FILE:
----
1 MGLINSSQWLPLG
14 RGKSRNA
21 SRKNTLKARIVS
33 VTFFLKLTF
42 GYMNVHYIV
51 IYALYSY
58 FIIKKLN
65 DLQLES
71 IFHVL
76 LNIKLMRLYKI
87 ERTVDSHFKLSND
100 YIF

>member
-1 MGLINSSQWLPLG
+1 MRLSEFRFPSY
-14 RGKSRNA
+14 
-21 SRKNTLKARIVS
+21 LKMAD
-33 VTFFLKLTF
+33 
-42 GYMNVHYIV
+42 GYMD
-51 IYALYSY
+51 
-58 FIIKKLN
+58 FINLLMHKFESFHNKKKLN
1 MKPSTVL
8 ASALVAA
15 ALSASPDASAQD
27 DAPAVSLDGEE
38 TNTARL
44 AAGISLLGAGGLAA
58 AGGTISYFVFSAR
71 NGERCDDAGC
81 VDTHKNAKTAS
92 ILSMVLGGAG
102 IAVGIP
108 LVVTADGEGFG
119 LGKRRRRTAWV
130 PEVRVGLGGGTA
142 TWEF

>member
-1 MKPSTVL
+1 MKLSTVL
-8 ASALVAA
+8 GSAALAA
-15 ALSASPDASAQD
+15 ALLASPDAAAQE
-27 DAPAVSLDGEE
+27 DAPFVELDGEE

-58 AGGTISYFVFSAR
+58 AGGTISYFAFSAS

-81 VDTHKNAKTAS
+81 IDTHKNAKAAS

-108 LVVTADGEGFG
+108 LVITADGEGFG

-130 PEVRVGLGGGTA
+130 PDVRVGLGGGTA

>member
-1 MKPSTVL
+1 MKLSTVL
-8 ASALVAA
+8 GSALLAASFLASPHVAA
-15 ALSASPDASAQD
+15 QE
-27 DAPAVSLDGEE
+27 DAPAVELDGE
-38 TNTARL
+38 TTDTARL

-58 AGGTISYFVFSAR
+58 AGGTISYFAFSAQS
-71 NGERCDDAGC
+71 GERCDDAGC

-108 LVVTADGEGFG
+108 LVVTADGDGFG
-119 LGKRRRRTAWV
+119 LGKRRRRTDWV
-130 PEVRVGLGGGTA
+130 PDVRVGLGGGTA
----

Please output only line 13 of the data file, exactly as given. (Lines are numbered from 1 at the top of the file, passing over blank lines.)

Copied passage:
>member